It’s that time of year where we dig out the Christmas decorations from the loft ready for the festive season. If you’re anything like me you may even have some antique “hand me downs” from parents or grandparents such as baubles and wreaths.
However, vintage baubles and other festive ornaments could be covered with asbestos in the form of fake snow made from pure asbestos, experts claim.
And they fear that each year when the decorations are put up at Christmas time the potentially fatal particles could be spread throughout the house, putting anyone living there at risk.
Concerns centre around decorations dating back to the 1930s and 1940s when asbestos-based fake snow was popular in department stores and homes.
The fake snow was made out of pure asbestos powder and had brand names such as Pure White, White Magic and Snow Drift. It was used by manufacturers of Christmas decorations on baubles, statues and wreaths or even in boxes for people to decorate items around the house themselves.
Although the production of the asbestos snow was stopped during the Second World War it is thought that homes all over the country could still be using the vintage decorations without realising the potentially deadly implications.
The UK Asbestos Training Association, the body responsible for ensuring asbestos safety in homes and workplaces, has previously issued a warning to bin any Christmas decorations that might contain fake snow but it is good to remind people of the dangers so that people are warned what to look out for and how to dispose of it safely.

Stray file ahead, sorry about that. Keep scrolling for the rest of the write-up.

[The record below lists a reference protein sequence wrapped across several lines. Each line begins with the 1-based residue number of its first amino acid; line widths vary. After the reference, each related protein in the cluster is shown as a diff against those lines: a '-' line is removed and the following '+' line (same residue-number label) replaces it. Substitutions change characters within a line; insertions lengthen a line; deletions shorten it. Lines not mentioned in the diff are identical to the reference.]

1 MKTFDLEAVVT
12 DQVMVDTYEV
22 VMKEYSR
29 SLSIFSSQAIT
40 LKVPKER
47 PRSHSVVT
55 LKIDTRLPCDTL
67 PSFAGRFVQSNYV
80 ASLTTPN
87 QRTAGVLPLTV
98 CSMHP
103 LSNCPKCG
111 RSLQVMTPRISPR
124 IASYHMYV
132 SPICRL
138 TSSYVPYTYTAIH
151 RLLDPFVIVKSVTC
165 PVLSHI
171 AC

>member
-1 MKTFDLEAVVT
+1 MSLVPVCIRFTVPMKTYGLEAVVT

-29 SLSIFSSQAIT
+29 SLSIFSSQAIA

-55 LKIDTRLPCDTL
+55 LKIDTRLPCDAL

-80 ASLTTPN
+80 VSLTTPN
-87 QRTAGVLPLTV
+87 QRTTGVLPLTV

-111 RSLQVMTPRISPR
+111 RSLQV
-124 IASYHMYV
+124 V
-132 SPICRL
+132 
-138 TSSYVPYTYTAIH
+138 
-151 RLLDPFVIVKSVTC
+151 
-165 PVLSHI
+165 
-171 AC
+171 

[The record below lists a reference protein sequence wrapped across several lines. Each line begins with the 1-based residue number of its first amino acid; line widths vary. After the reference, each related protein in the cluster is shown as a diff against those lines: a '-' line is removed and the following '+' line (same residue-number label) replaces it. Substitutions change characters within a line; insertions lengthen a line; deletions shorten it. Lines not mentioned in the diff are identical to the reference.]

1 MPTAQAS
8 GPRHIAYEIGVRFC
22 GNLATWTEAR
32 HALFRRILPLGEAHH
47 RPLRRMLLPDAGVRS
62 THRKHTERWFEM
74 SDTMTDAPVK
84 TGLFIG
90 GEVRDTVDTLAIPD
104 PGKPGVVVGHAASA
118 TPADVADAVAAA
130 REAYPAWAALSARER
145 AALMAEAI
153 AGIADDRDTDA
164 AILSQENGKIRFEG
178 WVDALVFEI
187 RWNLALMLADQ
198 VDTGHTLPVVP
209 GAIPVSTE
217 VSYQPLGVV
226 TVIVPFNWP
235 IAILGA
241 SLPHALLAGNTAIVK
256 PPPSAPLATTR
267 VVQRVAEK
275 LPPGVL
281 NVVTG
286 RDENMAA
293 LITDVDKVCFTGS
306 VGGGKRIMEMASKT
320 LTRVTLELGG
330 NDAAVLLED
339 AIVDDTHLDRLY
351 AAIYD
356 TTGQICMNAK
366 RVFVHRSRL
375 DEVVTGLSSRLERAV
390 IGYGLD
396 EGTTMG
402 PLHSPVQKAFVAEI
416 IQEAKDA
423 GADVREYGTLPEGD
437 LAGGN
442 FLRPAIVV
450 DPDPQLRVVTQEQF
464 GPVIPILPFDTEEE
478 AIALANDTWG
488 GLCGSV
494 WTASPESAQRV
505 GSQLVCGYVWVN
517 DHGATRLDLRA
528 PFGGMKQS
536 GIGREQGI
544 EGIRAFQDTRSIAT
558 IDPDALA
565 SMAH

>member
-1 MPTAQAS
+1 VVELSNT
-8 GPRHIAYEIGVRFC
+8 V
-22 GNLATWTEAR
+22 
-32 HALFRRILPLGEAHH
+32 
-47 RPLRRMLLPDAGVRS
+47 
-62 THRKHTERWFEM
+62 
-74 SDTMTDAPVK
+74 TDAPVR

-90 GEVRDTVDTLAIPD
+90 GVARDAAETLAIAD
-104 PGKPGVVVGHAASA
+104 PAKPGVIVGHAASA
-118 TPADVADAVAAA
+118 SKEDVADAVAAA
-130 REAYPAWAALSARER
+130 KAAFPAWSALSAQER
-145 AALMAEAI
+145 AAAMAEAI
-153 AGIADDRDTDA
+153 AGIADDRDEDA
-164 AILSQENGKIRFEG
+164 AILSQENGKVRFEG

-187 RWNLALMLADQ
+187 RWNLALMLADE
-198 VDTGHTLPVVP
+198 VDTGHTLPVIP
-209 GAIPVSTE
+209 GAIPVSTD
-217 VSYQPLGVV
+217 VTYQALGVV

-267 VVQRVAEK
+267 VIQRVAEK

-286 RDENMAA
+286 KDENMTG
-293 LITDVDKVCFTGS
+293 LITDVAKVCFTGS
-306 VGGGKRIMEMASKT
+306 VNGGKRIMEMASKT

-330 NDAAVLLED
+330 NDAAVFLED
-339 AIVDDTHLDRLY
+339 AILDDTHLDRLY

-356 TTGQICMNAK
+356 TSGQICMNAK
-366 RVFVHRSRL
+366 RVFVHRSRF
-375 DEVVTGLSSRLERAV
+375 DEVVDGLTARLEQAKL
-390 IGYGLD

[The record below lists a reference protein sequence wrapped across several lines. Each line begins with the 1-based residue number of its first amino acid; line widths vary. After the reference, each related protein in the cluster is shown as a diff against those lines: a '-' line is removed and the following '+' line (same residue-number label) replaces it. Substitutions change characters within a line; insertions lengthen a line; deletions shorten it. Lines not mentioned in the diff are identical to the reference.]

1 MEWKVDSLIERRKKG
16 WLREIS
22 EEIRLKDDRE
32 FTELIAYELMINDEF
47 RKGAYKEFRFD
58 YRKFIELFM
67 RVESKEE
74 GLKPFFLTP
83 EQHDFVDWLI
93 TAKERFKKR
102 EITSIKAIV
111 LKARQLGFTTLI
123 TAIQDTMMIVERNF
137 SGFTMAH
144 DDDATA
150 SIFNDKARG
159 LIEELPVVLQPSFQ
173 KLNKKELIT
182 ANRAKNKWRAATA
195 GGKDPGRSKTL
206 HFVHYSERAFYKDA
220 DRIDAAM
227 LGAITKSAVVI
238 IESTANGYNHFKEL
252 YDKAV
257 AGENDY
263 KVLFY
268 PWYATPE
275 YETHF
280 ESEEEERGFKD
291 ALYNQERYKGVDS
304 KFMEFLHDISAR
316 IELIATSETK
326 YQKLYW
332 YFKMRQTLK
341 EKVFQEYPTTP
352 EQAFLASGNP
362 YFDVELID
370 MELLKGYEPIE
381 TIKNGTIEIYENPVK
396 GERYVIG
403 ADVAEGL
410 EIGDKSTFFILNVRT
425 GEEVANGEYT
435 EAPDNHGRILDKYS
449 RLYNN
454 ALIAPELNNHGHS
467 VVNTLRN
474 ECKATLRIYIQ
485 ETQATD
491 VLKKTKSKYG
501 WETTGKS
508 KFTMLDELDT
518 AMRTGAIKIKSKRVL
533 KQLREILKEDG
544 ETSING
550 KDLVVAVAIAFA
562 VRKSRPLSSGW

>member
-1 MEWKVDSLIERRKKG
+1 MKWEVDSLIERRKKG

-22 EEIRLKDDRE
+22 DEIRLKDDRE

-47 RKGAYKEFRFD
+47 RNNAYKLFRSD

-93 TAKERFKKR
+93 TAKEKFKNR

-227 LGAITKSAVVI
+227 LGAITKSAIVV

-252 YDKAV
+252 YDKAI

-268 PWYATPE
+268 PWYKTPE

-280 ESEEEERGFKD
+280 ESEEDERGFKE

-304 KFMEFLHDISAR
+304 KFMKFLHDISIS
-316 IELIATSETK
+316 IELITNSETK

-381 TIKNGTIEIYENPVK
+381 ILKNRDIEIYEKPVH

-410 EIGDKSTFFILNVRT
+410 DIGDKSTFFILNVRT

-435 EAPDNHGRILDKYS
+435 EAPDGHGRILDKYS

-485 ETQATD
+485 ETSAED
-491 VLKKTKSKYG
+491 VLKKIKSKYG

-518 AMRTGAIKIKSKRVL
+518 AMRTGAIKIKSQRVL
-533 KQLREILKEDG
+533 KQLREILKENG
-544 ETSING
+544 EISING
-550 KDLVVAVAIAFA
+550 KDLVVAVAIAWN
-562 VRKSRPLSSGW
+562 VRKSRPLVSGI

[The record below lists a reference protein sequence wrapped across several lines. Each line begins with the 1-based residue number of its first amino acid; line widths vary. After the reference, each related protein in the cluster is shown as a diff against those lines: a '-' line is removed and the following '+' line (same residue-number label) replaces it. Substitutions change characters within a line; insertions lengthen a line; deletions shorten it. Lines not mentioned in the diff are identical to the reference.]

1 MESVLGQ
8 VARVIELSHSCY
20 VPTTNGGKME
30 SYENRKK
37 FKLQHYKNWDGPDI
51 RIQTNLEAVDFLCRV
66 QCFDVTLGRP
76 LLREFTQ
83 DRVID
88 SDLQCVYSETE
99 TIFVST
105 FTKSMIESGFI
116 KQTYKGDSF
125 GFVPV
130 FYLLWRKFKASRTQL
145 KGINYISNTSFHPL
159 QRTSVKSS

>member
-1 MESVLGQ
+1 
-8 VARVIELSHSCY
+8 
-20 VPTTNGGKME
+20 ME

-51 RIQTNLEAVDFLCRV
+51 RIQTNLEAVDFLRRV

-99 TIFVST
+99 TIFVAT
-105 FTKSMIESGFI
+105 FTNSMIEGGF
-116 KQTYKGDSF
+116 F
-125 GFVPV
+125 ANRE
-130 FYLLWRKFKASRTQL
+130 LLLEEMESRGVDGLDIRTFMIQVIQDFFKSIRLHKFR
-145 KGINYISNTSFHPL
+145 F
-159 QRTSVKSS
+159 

Craig Evans, manager of the UK Asbestos Training Association, said: “In the 1930s and 1940s asbestos was used in abundance to create fake snow - products called Pure White, White Magic and Snow Drift common in department stores and even in people’s homes.”
“Children played with it. Anyone who had any contact with this material was inhaling asbestos fibres in quantities normally associated only with those who worked in asbestos mines.”
“The use of asbestos-based fake snow stopped with the Second World War when tonnes of asbestos was needed for insulation on ships, planes and other military uses.
“But Christmas decorations it was used on may still exist”
“Households up and down the country may still have decorations from that era that they keep in the loft until Christmas comes round.
“People might be completely oblivious to the fact that each year they could be running the risk of inhaling the deadly asbestos fibres from their vintage decorations…”
"Our warning is to replace any antique decorations that have fake snow on them with new decorations. They might not look quite as nice but they are guaranteed to be safe," he continued.
“Anyone who thinks they have asbestos-laced decorations should contact their local authority which can advise on how to dispose of them in the proper way.”
“Asbestos in Christmas decorations is not something many people will be thinking of this festive season but it’s a very serious danger that should not be underestimated.”
The UK has one of the highest rates of mesothelioma - an incurable type of cancer caused by asbestos - in the world with around 2,500 people being diagnosed each year.
If you or someone you love has developed an asbestos related disease, contact the expert solicitors at Stephensons today. Our dedicated team of asbestos related disease and mesothelioma solicitors, can provide you with some free initial no obligation legal advice, call us on 0175 321 6399.